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# Despite Its High P/E Ratio, Is Marine Products Corporation (NYSE:MPX) Still Undervalued?

The goal of this article is to teach you how to use price to earnings ratios (P/E ratios). We'll apply a basic P/E ratio analysis to Marine Products Corporation's (NYSE:MPX), to help you decide if the stock is worth further research. What is Marine Products's P/E ratio? Well, based on the last twelve months it is 17.93. That corresponds to an earnings yield of approximately 5.6%.

### How Do I Calculate A Price To Earnings Ratio?

The formula for price to earnings is:

Price to Earnings Ratio = Price per Share Ã· Earnings per Share (EPS)

Or for Marine Products:

P/E of 17.93 = \$15.01 Ã· \$0.84 (Based on the trailing twelve months to June 2019.)

### Is A High P/E Ratio Good?

The higher the P/E ratio, the higher the price tag of a business, relative to its trailing earnings. That isn't a good or a bad thing on its own, but a high P/E means that buyers have a higher opinion of the business's prospects, relative to stocks with a lower P/E.

### How Does Marine Products's P/E Ratio Compare To Its Peers?

One good way to get a quick read on what market participants expect of a company is to look at its P/E ratio. You can see in the image below that the average P/E (17.1) for companies in the leisure industry is roughly the same as Marine Products's P/E.

Its P/E ratio suggests that Marine Products shareholders think that in the future it will perform about the same as other companies in its industry classification. If the company has better than average prospects, then the market might be underestimating it. Further research into factors such as insider buying and selling, could help you form your own view on whether that is likely.

### How Growth Rates Impact P/E Ratios

P/E ratios primarily reflect market expectations around earnings growth rates. That's because companies that grow earnings per share quickly will rapidly increase the 'E' in the equation. And in that case, the P/E ratio itself will drop rather quickly. A lower P/E should indicate the stock is cheap relative to others -- and that may attract buyers.

It's great to see that Marine Products grew EPS by 18% in the last year. And it has bolstered its earnings per share by 27% per year over the last five years. So one might expect an above average P/E ratio.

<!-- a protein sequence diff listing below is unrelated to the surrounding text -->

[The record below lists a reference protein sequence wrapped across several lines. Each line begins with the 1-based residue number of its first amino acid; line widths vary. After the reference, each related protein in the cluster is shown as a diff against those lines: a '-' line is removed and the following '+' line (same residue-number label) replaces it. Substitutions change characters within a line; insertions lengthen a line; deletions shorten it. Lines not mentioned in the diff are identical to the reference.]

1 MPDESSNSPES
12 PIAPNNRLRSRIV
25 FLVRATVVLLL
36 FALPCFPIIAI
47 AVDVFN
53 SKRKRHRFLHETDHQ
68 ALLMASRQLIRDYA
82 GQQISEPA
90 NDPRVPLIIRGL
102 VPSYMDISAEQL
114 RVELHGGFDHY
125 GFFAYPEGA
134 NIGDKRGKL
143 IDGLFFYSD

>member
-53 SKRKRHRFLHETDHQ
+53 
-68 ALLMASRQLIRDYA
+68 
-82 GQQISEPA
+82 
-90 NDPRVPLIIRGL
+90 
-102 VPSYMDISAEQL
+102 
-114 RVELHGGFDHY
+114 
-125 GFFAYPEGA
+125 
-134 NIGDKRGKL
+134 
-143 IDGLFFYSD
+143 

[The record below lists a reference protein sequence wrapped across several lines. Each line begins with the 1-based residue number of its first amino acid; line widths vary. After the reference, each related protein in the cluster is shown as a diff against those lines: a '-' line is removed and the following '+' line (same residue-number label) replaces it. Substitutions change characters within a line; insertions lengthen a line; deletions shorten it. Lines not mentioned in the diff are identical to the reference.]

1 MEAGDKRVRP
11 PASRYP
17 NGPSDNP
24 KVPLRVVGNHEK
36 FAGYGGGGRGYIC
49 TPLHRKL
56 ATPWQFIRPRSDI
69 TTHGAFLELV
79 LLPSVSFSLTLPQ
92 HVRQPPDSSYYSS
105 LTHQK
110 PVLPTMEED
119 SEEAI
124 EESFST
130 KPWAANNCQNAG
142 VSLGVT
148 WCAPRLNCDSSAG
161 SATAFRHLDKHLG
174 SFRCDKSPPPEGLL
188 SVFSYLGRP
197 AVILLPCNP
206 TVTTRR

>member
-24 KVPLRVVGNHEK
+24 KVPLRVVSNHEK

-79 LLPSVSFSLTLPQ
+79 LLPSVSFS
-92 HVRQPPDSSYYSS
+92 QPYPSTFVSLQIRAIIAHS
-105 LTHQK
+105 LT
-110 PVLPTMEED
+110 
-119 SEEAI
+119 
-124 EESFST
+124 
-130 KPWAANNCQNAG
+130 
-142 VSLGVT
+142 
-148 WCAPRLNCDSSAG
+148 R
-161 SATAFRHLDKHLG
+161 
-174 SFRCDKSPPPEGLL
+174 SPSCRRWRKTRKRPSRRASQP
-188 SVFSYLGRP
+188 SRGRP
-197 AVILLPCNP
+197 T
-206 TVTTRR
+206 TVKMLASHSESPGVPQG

### A Limitation: P/E Ratios Ignore Debt and Cash In The Bank

It's important to note that the P/E ratio considers the market capitalization, not the enterprise value. So it won't reflect the advantage of cash, or disadvantage of debt. In theory, a company can lower its future P/E ratio by using cash or debt to invest in growth.

Spending on growth might be good or bad a few years later, but the point is that the P/E ratio does not account for the option (or lack thereof).

### Is Debt Impacting Marine Products's P/E?

The extra options and safety that comes with Marine Products's US\$13m net cash position means that it deserves a higher P/E than it would if it had a lot of net debt.

### The Bottom Line On Marine Products's P/E Ratio

Marine Products trades on a P/E ratio of 17.9, which is fairly close to the US market average of 17. With a strong balance sheet combined with recent growth, the P/E implies the market is quite pessimistic.

Investors should be looking to buy stocks that the market is wrong about. As value investor Benjamin Graham famously said, 'In the short run, the market is a voting machine but in the long run, it is a weighing machine.' So this free visualization of the analyst consensus on future earnings could help you make the right decision about whether to buy, sell, or hold.

Of course, you might find a fantastic investment by looking at a few good candidates. So take a peek at this free list of companies with modest (or no) debt, trading on a P/E below 20.

We aim to bring you long-term focused research analysis driven by fundamental data. Note that our analysis may not factor in the latest price-sensitive company announcements or qualitative material.

If you spot an error that warrants correction, please contact the editor at editorial-team@simplywallst.com. This article by Simply Wall St is general in nature. It does not constitute a recommendation to buy or sell any stock, and does not take account of your objectives, or your financial situation. Simply Wall St has no position in the stocks mentioned. Thank you for reading.